The Morley-born actor who was the voice behind Disney’s Robin Hood has died.
Brian Bedford, whose brought the famous outlaw to life as a fox in the 1973 animated film, has died aged 80 after a two-year battle with cancer.
He passed away in Santa Barbara, California on January 13 but Mr Bedford was said to have been raised in poverty.
He left school at the age of 15 and joined an amateur dramatic group in Bradford. It was the springboard to the Royal Academy of Dramatic Art in London where his classmates included Peter O’Toole, of Hunslet, and future kitchen-sink drama stars Albert Finney and Alan Bates.
After that the West End beckoned where Mr Bedford was mentored by Sir John Gielgud. More stage roles followed and the actor became noted for his performances in plays by Shakespeare and Molière.
Mr Bedford had an almost-three-decade long association with the Stratford Shakespeare Festival in Canada, which he credited as making his life.
The festival’s artistic director Antoni Cimolino, paying tribute, said: “Brian Bedford was the prime reason I went into the theatre. I saw him in Molière’s Misanthrope, and it made me feel that he embodied the spirit of comedy itself. And yet he was entirely himself. Here was an actor who knew who he was and we loved him for it. He was brilliantly witty, completely relaxed, and made us all adore him.
“But to see him in tragedy was another revelation. He was absolutely in the moment, with a strongly personal point of view, a vital intelligence keyed to a modern sensibility.
“When I had the great privilege of working with and eventually directing Brian, I was overwhelmed by his generosity. He became a mentor, a role model and an inspiration.”
A spokeswoman for the Stratford Festival said Mr. Bedford’s credits read like a list of Shakespeare’s greatest hits. She also said his comic pairings were the stuff of dreams, including his role as Elyot Chase alongside Maggie Smith’s Amanda in Private Lives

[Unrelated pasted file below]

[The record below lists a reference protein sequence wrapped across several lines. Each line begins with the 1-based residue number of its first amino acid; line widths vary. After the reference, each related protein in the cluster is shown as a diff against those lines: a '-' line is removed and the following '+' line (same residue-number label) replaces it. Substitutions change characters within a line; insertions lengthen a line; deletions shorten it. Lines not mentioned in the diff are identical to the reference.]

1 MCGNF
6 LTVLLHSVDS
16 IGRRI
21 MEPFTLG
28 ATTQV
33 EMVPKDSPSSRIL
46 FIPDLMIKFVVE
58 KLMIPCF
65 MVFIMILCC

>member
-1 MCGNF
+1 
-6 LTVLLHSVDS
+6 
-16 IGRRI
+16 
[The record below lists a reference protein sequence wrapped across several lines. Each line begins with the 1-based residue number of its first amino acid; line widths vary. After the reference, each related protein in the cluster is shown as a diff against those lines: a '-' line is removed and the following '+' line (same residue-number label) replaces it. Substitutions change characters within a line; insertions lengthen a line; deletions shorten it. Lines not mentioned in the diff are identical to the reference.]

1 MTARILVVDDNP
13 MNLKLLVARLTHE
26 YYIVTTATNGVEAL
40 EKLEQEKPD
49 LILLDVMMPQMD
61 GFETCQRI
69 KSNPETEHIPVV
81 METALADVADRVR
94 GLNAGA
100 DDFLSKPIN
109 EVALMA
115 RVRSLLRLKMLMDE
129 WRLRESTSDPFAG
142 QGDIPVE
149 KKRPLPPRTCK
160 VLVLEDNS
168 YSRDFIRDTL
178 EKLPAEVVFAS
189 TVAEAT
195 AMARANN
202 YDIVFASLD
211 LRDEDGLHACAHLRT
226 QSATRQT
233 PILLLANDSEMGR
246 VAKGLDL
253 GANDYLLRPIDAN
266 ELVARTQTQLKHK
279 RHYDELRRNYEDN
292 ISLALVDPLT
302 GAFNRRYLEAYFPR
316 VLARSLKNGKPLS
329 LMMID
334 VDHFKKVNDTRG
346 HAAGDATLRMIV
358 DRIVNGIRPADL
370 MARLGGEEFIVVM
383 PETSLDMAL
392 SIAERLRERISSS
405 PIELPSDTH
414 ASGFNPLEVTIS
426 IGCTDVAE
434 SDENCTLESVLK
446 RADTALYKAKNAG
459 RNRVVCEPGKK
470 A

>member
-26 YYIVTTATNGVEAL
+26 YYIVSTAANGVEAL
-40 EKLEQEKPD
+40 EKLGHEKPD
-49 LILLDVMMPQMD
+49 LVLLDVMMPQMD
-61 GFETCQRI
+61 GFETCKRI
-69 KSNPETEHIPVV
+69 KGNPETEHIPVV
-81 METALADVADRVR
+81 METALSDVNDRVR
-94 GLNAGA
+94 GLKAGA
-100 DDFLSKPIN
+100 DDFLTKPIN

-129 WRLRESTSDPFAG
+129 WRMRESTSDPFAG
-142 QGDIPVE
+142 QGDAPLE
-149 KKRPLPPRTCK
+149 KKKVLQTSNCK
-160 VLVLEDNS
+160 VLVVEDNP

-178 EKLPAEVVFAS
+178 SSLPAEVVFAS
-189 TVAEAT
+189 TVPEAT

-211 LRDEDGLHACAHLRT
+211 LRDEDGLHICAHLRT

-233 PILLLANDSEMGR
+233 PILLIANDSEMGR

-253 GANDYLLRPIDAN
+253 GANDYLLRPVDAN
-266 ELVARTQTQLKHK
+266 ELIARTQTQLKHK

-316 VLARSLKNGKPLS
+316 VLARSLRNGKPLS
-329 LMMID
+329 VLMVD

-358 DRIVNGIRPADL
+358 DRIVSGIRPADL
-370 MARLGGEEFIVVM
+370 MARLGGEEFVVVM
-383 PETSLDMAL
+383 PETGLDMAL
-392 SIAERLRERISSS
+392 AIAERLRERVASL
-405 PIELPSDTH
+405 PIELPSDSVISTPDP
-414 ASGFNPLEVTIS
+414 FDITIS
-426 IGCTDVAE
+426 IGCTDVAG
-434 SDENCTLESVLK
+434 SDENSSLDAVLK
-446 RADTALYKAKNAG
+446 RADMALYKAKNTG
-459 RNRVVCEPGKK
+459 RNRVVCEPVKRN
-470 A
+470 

He was widely regarded as an authority on playwright Noël Coward’s work and knew the playwright personally. He directed and acted in Coward’s plays numerous times.
The spokeswoman said Mr Bedford’s portrayal of the suave sophisticate appeared so effortless that it was almost impossible to reconcile with the reality of his childhood. She said he was born to a poor family in Yorkshire in 1936.
The young Brian found escape in the theatre, first performing in amateur theatrics and then, at 18, winning a scholarship to RADA.
He was a protégé of John Gielgud, who coached him as Hamlet and directed him in the acclaimed Five Finger Exercise. The two shared the stage in 1958, when Mr. Bedford played Ariel to Mr. Gielgud’s Prospero in The Tempest.
The Morley actor’s star rose quickly in the UK with leading roles in The Young and the Beautiful and A View From the Bridge. In 1959, Five Finger Exercise transferred to Broadway, where the play found great success.
He had a dozen Broadway credits and a Best Actor Tony to his name when then artistic director Robin Phillips lured him to the Stratford Festival.
He made his Stratford debut in 1975. Over 29 seasons, Mr Bedford performed in more than 50 Stratford productions and directed another 20.
Though he was primarily a stage actor, Mr Bedford TV credits included Cheers, Frasier and Murder, She Wrote.
He also starred opposite James Garner in the 1966 film Grand Prix.
Mr Bedford’s most recent Stratford credits included the title role in 2007’s King Lear and Lady Bracknell in 2009’s The Importance of Being Earnest.
His 2013 production of Blithe Spirit would turn out to be his final project at Stratford.
Artistic director Mr Cimolino: “Over the years Brian’s luminous presence on our stages made his performances ‘must sees’ for countless audience members.
“We were blessed indeed that he chose to make Stratford his artistic home. And we are bereft to think that we shall not see, or hear, his like again.
“Brian, we thank you, we honour you and we miss you.”
Mr Bedford leaves behind his partner of 30 years, Tim MacDonald.
The Stratford Festival will dedicate the 2016 production of Macbeth to Mr Bedford’s memory.